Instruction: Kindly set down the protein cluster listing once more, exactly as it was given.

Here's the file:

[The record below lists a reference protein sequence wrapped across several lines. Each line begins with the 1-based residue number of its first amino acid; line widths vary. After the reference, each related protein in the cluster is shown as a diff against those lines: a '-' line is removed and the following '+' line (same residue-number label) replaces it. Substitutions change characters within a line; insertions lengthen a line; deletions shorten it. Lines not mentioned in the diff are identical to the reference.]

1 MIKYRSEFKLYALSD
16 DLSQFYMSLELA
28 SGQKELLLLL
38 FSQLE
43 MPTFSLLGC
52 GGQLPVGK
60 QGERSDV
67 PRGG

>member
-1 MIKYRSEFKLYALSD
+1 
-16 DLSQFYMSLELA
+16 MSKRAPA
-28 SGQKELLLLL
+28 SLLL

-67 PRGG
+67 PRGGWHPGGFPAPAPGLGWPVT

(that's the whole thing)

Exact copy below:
[The record below lists a reference protein sequence wrapped across several lines. Each line begins with the 1-based residue number of its first amino acid; line widths vary. After the reference, each related protein in the cluster is shown as a diff against those lines: a '-' line is removed and the following '+' line (same residue-number label) replaces it. Substitutions change characters within a line; insertions lengthen a line; deletions shorten it. Lines not mentioned in the diff are identical to the reference.]

1 MIKYRSEFKLYALSD
16 DLSQFYMSLELA
28 SGQKELLLLL
38 FSQLE
43 MPTFSLLGC
52 GGQLPVGK
60 QGERSDV
67 PRGG

>member
-1 MIKYRSEFKLYALSD
+1 
-16 DLSQFYMSLELA
+16 MSKRAPA
-28 SGQKELLLLL
+28 SLLL

-67 PRGG
+67 PRGGWHPGGFPAPAPGLGWPVT